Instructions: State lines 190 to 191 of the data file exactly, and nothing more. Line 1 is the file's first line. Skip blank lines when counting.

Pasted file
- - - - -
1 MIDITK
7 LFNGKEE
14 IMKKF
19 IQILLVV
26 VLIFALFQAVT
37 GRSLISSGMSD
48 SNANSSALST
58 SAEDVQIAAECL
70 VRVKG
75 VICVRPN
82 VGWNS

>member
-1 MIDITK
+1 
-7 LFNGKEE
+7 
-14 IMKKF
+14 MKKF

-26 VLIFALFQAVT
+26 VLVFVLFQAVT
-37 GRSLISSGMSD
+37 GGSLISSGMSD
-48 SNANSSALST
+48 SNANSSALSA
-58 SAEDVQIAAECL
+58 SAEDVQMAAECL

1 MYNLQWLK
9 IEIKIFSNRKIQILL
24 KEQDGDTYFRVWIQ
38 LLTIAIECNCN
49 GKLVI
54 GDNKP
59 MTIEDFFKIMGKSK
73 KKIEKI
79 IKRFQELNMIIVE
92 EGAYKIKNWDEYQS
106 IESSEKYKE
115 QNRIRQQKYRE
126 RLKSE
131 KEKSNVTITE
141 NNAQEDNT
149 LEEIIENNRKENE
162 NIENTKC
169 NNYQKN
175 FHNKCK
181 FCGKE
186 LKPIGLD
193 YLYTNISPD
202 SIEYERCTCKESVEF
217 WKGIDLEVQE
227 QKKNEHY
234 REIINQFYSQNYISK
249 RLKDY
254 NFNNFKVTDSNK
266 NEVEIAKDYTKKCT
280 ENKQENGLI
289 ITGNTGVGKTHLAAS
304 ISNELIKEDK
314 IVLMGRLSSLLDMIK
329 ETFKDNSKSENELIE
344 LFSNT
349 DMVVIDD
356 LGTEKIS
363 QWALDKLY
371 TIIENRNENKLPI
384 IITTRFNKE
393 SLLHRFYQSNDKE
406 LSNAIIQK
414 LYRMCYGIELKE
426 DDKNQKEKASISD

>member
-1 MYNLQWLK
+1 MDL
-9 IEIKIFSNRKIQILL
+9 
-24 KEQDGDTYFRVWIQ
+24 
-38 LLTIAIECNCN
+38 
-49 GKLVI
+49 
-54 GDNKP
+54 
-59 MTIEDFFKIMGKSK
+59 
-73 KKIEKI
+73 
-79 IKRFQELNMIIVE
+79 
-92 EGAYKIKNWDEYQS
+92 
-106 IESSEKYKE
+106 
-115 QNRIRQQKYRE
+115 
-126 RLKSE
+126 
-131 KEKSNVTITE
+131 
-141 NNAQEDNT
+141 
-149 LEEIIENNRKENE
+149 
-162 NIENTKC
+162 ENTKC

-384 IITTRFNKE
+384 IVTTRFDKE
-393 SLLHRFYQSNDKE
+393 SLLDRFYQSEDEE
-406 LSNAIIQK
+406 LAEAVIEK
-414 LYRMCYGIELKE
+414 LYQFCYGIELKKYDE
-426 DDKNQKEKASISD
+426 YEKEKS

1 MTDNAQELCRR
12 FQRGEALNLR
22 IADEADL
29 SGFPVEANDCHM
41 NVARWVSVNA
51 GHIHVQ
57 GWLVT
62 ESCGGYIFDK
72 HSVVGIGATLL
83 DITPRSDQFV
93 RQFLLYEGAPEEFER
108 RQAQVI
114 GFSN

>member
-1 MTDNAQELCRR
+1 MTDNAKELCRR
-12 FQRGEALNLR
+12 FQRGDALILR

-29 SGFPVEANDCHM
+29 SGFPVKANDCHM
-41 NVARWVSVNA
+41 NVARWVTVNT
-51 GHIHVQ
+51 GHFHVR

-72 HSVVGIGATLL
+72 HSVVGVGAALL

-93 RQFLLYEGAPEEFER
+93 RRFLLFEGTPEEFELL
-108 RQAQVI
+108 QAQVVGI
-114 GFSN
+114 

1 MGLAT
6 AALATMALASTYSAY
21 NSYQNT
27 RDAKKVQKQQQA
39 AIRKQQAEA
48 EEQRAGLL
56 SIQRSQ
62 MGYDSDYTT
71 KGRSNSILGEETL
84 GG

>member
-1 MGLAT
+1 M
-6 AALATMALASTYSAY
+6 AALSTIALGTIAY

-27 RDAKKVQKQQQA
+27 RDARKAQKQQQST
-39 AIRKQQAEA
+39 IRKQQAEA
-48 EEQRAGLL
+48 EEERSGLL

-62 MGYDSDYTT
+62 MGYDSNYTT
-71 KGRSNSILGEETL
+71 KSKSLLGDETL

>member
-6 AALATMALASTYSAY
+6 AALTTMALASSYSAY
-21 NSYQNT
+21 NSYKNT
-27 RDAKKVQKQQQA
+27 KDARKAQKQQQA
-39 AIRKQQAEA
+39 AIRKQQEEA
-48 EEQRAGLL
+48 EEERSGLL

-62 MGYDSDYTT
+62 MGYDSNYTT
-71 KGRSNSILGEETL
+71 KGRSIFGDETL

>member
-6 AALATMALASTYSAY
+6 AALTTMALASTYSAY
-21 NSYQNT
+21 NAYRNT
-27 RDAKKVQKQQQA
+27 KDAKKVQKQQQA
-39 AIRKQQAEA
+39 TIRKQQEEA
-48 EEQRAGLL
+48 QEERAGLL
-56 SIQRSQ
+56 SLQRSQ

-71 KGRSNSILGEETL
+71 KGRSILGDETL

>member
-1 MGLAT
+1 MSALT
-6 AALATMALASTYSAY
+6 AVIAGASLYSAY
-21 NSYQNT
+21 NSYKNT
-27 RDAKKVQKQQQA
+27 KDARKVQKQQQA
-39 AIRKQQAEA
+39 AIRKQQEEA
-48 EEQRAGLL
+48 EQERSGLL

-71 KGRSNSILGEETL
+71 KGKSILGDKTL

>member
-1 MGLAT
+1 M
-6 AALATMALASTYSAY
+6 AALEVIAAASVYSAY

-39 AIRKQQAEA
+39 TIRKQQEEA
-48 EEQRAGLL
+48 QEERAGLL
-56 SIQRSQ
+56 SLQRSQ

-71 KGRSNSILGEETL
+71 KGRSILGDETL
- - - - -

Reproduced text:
+6 AALTTMALASTYSAY
-21 NSYQNT